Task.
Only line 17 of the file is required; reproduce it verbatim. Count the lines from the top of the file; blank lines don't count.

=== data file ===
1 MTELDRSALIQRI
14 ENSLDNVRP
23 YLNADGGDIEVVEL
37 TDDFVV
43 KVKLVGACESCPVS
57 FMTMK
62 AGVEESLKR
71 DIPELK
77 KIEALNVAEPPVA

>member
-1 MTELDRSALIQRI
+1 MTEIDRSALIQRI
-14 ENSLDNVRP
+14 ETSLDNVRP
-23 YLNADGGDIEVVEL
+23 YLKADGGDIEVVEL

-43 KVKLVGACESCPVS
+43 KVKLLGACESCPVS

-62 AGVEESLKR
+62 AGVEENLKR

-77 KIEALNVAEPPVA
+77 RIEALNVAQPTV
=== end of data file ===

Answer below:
-43 KVKLVGACESCPVS